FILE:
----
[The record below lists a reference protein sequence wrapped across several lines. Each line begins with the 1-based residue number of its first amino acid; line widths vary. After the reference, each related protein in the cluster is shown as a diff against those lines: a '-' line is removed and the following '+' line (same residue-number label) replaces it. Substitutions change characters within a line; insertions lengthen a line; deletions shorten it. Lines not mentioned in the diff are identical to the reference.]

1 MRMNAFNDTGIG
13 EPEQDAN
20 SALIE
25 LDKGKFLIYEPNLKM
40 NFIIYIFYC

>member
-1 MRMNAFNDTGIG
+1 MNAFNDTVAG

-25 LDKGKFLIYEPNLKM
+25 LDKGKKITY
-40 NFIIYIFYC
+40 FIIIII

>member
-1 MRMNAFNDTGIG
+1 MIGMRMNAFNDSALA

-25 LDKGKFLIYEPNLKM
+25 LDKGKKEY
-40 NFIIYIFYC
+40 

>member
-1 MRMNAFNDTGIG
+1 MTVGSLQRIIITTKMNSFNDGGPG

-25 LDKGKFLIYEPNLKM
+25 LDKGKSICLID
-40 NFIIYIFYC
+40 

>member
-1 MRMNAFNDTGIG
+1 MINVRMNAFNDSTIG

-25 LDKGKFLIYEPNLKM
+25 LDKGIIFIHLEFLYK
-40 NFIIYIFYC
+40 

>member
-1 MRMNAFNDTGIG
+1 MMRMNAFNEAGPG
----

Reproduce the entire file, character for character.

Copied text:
[The record below lists a reference protein sequence wrapped across several lines. Each line begins with the 1-based residue number of its first amino acid; line widths vary. After the reference, each related protein in the cluster is shown as a diff against those lines: a '-' line is removed and the following '+' line (same residue-number label) replaces it. Substitutions change characters within a line; insertions lengthen a line; deletions shorten it. Lines not mentioned in the diff are identical to the reference.]

1 MRMNAFNDTGIG
13 EPEQDAN
20 SALIE
25 LDKGKFLIYEPNLKM
40 NFIIYIFYC

>member
-1 MRMNAFNDTGIG
+1 MNAFNDTVAG

-25 LDKGKFLIYEPNLKM
+25 LDKGKKITY
-40 NFIIYIFYC
+40 FIIIII

>member
-1 MRMNAFNDTGIG
+1 MIGMRMNAFNDSALA

-25 LDKGKFLIYEPNLKM
+25 LDKGKKEY
-40 NFIIYIFYC
+40 

>member
-1 MRMNAFNDTGIG
+1 MTVGSLQRIIITTKMNSFNDGGPG

-25 LDKGKFLIYEPNLKM
+25 LDKGKSICLID
-40 NFIIYIFYC
+40 

>member
-1 MRMNAFNDTGIG
+1 MINVRMNAFNDSTIG

-25 LDKGKFLIYEPNLKM
+25 LDKGIIFIHLEFLYK
-40 NFIIYIFYC
+40 

>member
-1 MRMNAFNDTGIG
+1 MMRMNAFNEAGPG